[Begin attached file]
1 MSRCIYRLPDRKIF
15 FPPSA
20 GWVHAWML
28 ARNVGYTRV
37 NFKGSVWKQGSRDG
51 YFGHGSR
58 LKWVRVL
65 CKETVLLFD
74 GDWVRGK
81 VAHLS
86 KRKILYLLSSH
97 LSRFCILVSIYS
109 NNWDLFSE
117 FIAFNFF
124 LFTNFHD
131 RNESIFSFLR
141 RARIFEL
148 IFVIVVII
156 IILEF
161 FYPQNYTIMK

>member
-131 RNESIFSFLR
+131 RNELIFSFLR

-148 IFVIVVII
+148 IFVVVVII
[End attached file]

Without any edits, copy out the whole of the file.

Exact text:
1 MSRCIYRLPDRKIF
15 FPPSA
20 GWVHAWML
28 ARNVGYTRV
37 NFKGSVWKQGSRDG
51 YFGHGSR
58 LKWVRVL
65 CKETVLLFD
74 GDWVRGK
81 VAHLS
86 KRKILYLLSSH
97 LSRFCILVSIYS
109 NNWDLFSE
117 FIAFNFF
124 LFTNFHD
131 RNESIFSFLR
141 RARIFEL
148 IFVIVVII
156 IILEF
161 FYPQNYTIMK

>member
-131 RNESIFSFLR
+131 RNELIFSFLR

-148 IFVIVVII
+148 IFVVVVII